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Edited by Stephanie Springgay, Rita L. Irwin, Carl Leggo and Peter Gouzouasis

Being with A/r/tography is a collection of essays that explain and exemplify the arts-based research methodology called a/r/tography. Edited by four scholars who are artists, researchers, and teachers (a/r/tographers), this book is a methodology book for practitioners in arts-based educational research. In addition to an introductory essay which contextualizes and theorizes the methodological framework of a/r/tography, the book is divided into three main thematic sections that are integral to a/r/tographical research: (1) self-study and autobiography; (2) communities of a/r/tographic practice; (3) ethics and activism. The book concludes with a consideration of issues related to assessment, validity, and interpretation.
Being with A/r/tography will be an excellent core text in graduate courses that focus on arts-based educational research, as well as a valuable text in pre-service teacher education programs. The book will also be significant for qualitative research courses in all the social sciences and the health sciences, including communication studies, nursing, counseling psychology, and arts therapy. The book provides a clear and comprehensive introduction to a/r/tography. Even though a/r/tography as a research methodology is relatively new in the scholarly field, Being with A/r/tography spells out how scholarly practitioners who are artists and researchers and teachers have been pursuing this kind of research for a long time.

Transformative Teaching

Promoting Transformation Through Literature, the Arts, and Jungian Psychology

Darrell Dobson

This is a book that supports teachers, teacher educators and educational researchers as they strive for ways to make their work more authentic, more meaningful, and therefore more spiritual. Dobson describes the practices of exemplary teachers, offers a theoretical framework for transformative teaching, and includes useful examples that the reader can readily include in her own teaching and/or research. Dobson offers two innovative methods of teacher reflectivity (Interacting Narratives and Archetypal Reflectivity) and an original methodology of teaching literature and the arts that draws on the insights of depth psychology. Interwoven throughout the book is Dobson’s own story, that of an ‘at-risk’student who was deeply affected by his high school experiences with drama and literature.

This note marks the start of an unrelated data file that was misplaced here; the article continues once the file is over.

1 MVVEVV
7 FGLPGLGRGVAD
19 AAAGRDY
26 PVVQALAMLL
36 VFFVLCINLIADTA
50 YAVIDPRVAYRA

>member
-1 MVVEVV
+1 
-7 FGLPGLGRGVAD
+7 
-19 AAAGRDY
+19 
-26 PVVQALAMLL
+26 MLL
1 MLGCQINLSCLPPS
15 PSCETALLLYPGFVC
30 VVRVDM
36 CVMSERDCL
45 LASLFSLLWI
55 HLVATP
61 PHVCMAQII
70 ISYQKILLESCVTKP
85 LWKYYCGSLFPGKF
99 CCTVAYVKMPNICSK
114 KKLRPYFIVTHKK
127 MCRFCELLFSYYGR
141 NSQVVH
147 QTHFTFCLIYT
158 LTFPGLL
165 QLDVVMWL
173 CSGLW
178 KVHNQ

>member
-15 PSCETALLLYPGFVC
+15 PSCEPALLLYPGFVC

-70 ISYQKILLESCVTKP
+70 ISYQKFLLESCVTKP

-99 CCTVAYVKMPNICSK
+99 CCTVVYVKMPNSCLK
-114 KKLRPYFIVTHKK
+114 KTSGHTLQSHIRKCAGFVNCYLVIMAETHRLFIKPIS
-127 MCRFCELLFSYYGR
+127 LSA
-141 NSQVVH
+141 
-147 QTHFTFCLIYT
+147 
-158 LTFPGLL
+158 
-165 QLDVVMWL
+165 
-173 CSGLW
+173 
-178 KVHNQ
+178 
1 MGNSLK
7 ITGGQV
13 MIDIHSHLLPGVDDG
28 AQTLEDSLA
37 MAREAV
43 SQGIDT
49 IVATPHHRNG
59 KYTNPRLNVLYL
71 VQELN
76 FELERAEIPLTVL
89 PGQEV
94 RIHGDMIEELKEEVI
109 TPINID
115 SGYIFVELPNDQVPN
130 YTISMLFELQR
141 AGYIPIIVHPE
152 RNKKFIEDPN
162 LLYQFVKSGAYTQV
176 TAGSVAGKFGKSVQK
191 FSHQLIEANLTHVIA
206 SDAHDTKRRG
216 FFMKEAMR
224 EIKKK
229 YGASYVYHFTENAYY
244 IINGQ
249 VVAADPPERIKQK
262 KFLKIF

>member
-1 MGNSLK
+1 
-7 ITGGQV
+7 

The book will be of interest to teachers in all fields but particularly in literature and the arts. It will appeal to teacher educators, educational researchers, those interested in analytical psychology, those interested in narrative approaches to teacher education, and those interested in narrative approaches to educational research. It will be useful in courses that focus on the construction of teachers’ professional knowledge and reflective practices as well as methodology classes in literature, drama, and all the arts. The book will also be of interest in qualitative, arts-based research methodology classes.

Doing Teacher-Research

A Handbook for Perplexed Practioners

Series:

Wolff-Michael Roth

There are many teachers who think about doing research in their own classes and schools but who are perplexed by what appears to be involved. This book is intended for these perplexed practitioners, to provide them with an easily understandable narrative about the concrete praxis of doing research in their classrooms or in those of their teacher peers teaching next door or in the same school. The fundamental idea underlying this book is to provide an easily accessible but nevertheless intellectually honest text that allows teachers to increase their agency with respect to better understanding their praxis and the events in their classrooms by means of research.
The author draws on his experience of doing teacher-research while being a high school teacher and department head. Roth uses six concrete research studies that he has conducted alone or with peers to describe the salient parts of any teacher-researcher investigation including: what topic to study; issues of ethics and permissions from students, school, and parents; how and what sources to collect; how to structure resources; how to construct data from the materials; how to derive claims; and how to write a report/research study. Roth chose the case-based approach because cases provide the details necessary for understanding why and how he, as teacher-researcher, has made certain decisions, and what he would do differently today. Using this case-based approach, he allows readers to tie methods choices to situations that they likely are familiar with.